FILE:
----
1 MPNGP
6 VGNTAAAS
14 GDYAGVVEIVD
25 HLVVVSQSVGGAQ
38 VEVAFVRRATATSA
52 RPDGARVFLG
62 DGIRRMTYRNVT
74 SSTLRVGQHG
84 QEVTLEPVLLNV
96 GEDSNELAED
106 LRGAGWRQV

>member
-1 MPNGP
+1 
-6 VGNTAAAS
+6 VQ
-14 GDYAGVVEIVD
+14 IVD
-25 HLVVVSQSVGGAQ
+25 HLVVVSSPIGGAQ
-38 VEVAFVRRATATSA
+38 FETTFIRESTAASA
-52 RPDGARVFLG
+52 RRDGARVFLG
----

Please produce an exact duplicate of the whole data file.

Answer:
1 MPNGP
6 VGNTAAAS
14 GDYAGVVEIVD
25 HLVVVSQSVGGAQ
38 VEVAFVRRATATSA
52 RPDGARVFLG
62 DGIRRMTYRNVT
74 SSTLRVGQHG
84 QEVTLEPVLLNV
96 GEDSNELAED
106 LRGAGWRQV

>member
-1 MPNGP
+1 
-6 VGNTAAAS
+6 VQ
-14 GDYAGVVEIVD
+14 IVD
-25 HLVVVSQSVGGAQ
+25 HLVVVSSPIGGAQ
-38 VEVAFVRRATATSA
+38 FETTFIRESTAASA
-52 RPDGARVFLG
+52 RRDGARVFLG